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in reply to Re: Apocalypse 12
in thread Apocalypse 12

It is an ASCII character, so there should be no problems with cross-platform compatibility. It's the "right-pointing double angle quotation mark," character code 0xBB. Which means type 0187 on your numeric keypad while holding ALT.


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640k is enough for anybody.

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Re: Apocalypse 12
by Abigail-II (Bishop) on Apr 22, 2004 at 13:24 UTC
    There are only 128 ASCII characters, of which the first 32 and the last one are non-printable. The ASCII characters range from chr 0x00 to chr 0x7F. That does not include chr 0xBB. A right pointed double angle quotation mark, on code point 0xBB is included in the ISO 8859-1 font set (and possibly other ISO 8859-x font sets), but as such, there are cross-platform compatibility issues.

    Heck, there are even cross-platform compatibility issues if you stick to ASCII. Not all the world is ASCII.

    Abigail

      Heck, there are even cross-platform compatibility issues if you stick to ASCII. Not all the world is ASCII.

      Enough of the computer world supports ASCII that it's reasonable to use any printable character from the ASCII set. Platforms that don't use ASCII natively should have translation utilities for it by now, surely. Now, if you write code that changes case by adding and subtracting or similar schenanighans, then of course that's another matter, but just using a printable ASCII character is a fairly portable thing. (By "printable", I mean from decimal 32 up through decimal 126. The control characters are more likely causes of trouble.)


      ;$;=sub{$/};@;=map{my($a,$b)=($_,$;);$;=sub{$a.$b->()}} split//,".rekcah lreP rehtona tsuJ";$\=$;[-1]->();print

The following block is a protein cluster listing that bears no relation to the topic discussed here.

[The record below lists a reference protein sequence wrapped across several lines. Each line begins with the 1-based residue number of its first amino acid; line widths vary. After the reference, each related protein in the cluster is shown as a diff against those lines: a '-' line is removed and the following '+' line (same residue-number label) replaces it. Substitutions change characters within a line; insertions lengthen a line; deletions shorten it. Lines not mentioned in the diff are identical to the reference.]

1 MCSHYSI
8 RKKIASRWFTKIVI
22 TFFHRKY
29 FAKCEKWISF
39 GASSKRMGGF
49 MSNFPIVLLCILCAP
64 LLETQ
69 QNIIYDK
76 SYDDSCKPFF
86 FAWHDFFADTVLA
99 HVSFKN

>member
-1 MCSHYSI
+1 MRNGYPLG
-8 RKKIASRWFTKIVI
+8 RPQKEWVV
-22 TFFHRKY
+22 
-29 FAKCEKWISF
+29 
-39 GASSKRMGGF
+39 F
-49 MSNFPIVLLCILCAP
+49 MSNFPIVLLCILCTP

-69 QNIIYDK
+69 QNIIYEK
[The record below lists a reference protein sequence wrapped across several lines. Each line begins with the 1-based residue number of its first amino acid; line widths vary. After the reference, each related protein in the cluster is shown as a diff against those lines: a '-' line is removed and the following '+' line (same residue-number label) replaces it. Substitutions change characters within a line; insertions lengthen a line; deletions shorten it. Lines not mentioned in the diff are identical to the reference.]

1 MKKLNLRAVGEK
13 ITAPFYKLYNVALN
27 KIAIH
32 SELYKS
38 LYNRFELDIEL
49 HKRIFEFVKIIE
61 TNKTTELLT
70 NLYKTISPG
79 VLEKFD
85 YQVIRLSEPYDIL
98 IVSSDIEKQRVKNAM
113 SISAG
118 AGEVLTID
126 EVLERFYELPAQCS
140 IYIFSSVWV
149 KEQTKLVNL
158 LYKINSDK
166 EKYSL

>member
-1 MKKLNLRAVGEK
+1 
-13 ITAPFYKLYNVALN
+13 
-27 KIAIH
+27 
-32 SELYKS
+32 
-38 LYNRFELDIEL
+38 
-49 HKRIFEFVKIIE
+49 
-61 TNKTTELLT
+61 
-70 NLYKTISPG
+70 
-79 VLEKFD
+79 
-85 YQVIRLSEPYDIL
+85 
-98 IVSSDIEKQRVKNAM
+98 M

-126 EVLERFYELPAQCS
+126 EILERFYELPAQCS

Re^2: Re: Apocalypse 12
by adrianh (Chancellor) on Apr 22, 2004 at 13:30 UTC
    It is an ASCII character

    <nitpick>

    It definitely isn't an ASCII character. ASCII is only seven bits wide, and never included none o'them wierd "foreign" characters :-).

    You will however find it in ISO 8859 (aka ISO Latin 1).

    </nitpick>

      \begin{pedantic}
      ASCII isn't necessarely 7 bits wide. There are 128 different characters, so you could encode them using just 7 bits. But that's pretty unusual, especially nowadays, given that bytes are typically 8 bits wide. Common ways of encoding ASCII characters use bytes, with either the high bit being 0, or by using one of the bits as a parity bit - to be able to do some error detection.

      Also, ISO 8859 is a class of character sets, all supersets of ASCII, having the code points 0x80 - 0x9F undefined and the highest code point being 0xFF. But there are various mappings of the code points 0xA0 - 0XFF to characters; one of those mappings (for Western European languages) being ISO 8859-1, and only that one is known as ISO Latin-1. It's in many countries that used ISO 8859-1 superceeded by ISO 8859-15, which includes a € sign. But there are other mappings part of ISO 8859 as well.
      \end{pedantic}

      Abigail

        Fair points ;-)

      Well, it is included in the extended ASCII table, though I don't know what that means internationally. The 'A' in ASCII does mean American, after all.

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      640k is enough for anybody.
        Well, it is included in the extended ASCII table

        I looked through my table of IBM Extended ASCII, and didn't find it. Decimal 187 is one of the framing characters (for drawing character-based screen windows and stuff), specifically the double-line upper-right-corner. (I used to use the framing characters all the time, mostly in comments and documentation, but also for character-based window borders and things, back in the DOS days.) I've never seen this double-greater-than-sign character before in my life, as far as I know. Hopefully I won't need parallel dispatch for very much, because I really like my Avant Stellar keyboard and have no intentions of switching to a European keyboard or whatever is needed to type unicode characters.

        I don't mind if the language _supports_ unicode; I think it's wrong to *require* it though.


        ;$;=sub{$/};@;=map{my($a,$b)=($_,$;);$;=sub{$a.$b->()}} split//,".rekcah lreP rehtona tsuJ";$\=$;[-1]->();print
        Well, it is included in the extended ASCII table

        The problem is that it's "an" extended ASCII table - not "the" extended ASCII table :-) There are many extensions of ASCII, many of which do not have "" and "".